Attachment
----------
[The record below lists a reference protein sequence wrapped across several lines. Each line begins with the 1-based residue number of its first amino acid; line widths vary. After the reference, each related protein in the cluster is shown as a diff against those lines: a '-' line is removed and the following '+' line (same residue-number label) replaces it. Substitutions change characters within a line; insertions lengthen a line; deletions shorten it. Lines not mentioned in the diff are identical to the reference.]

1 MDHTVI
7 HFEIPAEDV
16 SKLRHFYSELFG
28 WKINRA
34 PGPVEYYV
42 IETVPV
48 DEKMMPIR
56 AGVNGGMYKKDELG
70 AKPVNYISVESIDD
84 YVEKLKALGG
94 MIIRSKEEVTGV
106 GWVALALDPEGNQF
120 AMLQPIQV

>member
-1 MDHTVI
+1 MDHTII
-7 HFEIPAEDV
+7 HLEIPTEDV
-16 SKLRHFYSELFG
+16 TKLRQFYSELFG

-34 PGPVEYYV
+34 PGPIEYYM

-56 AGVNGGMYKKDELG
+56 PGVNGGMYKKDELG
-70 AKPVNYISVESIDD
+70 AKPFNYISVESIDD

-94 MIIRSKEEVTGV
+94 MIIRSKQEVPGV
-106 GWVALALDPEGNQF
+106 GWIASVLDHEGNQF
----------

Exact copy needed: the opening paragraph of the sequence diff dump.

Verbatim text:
[The record below lists a reference protein sequence wrapped across several lines. Each line begins with the 1-based residue number of its first amino acid; line widths vary. After the reference, each related protein in the cluster is shown as a diff against those lines: a '-' line is removed and the following '+' line (same residue-number label) replaces it. Substitutions change characters within a line; insertions lengthen a line; deletions shorten it. Lines not mentioned in the diff are identical to the reference.]